Companies tout transit electrification initiative

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First Student, Inc., First Transit, Inc., and NextEra Energy Resources, LLC are espousing the benefits of a collaboration designed to yield electrification of school and public transportation vehicles across America and Canada.

The entities have established a framework agreement and are working toward a joint venture uniting North America’s market leaders in school and public transportation and renewable energy. Officials noted the effort would foster innovation and accelerate the mass adoption of zero-emission vehicles.

The companies maintain that transitioning to electric vehicles for the school and public transportation sector would play a critical role in aiding communities in improving air quality and environmental health for student passengers, transit riders, and area residents.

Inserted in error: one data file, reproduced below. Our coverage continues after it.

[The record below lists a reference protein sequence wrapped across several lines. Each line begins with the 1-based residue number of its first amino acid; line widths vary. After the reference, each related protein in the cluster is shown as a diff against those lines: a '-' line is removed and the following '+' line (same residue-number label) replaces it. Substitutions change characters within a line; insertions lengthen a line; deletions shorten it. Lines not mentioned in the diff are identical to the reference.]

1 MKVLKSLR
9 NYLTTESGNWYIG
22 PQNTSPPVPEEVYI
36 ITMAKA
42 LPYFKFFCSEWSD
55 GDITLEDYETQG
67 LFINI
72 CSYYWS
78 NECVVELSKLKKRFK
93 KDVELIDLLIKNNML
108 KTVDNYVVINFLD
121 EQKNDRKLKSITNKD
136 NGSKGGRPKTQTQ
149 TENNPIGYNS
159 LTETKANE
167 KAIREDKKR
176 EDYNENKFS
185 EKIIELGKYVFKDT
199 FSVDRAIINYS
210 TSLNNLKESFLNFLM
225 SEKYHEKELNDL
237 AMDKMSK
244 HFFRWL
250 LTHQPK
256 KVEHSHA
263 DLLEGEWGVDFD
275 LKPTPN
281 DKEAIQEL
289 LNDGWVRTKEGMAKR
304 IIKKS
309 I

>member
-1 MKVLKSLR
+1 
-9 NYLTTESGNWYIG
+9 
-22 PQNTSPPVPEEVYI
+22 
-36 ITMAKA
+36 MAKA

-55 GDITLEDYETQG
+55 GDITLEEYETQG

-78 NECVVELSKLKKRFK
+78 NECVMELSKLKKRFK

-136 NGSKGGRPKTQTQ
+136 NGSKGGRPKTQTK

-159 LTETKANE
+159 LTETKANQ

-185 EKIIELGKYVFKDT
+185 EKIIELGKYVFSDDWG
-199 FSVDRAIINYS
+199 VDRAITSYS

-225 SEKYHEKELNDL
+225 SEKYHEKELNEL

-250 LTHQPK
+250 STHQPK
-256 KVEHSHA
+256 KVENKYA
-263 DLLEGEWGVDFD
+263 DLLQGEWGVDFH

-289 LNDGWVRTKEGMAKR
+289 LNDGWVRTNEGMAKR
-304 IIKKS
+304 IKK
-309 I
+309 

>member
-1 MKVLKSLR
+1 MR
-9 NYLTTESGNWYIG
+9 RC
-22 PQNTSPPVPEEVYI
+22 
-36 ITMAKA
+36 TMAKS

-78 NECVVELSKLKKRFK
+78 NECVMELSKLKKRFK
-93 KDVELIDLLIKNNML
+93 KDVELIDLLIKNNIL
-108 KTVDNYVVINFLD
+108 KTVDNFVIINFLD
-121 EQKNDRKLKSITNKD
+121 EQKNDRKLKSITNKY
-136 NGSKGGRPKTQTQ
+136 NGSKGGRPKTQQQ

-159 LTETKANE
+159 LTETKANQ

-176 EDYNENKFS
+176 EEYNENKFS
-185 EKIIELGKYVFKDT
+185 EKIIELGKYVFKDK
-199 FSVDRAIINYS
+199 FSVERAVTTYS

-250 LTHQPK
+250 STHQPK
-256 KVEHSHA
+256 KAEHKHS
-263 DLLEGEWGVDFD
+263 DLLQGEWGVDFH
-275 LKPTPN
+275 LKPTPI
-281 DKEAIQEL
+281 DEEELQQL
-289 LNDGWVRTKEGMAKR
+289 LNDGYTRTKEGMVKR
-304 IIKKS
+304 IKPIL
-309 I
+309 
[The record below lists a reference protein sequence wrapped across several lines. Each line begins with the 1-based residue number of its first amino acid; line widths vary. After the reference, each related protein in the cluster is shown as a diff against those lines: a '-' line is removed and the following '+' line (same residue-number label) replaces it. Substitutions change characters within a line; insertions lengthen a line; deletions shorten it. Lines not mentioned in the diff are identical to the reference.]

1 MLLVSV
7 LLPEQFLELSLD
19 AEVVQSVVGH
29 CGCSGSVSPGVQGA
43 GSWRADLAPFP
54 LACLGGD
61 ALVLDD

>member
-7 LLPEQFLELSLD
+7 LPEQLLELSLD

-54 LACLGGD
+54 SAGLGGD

Additionally, utilizing the batteries of school and public transportation electric vehicle fleets for distributed energy storage and grid services possesses the potential to make a significant contribution to long-term sustainable clean energy transition in North America.

“We are proud to take this significant step to improve the environmental health of our student passengers and the communities we serve,”
First Student President Paul Osland said. “We have found a world-class partner in NextEra Energy Resources, who shares our vision of the importance that electrification and zero emission technologies will play in the future of student transportation.”

NextEra Energy Resources President and CEO John Ketchum said the growing shift away from internal combustion engines is expected to drive over one-fifth of domestic energy demand by 2050.

“Working with First Student and First Transit will enable future investments in electrification upgrades and charging stations, as well as energy management services,” he said. “This collaboration is consistent with our strategy as we continue to explore potential opportunities for electric and hydrogen transformation of the transportation sector.”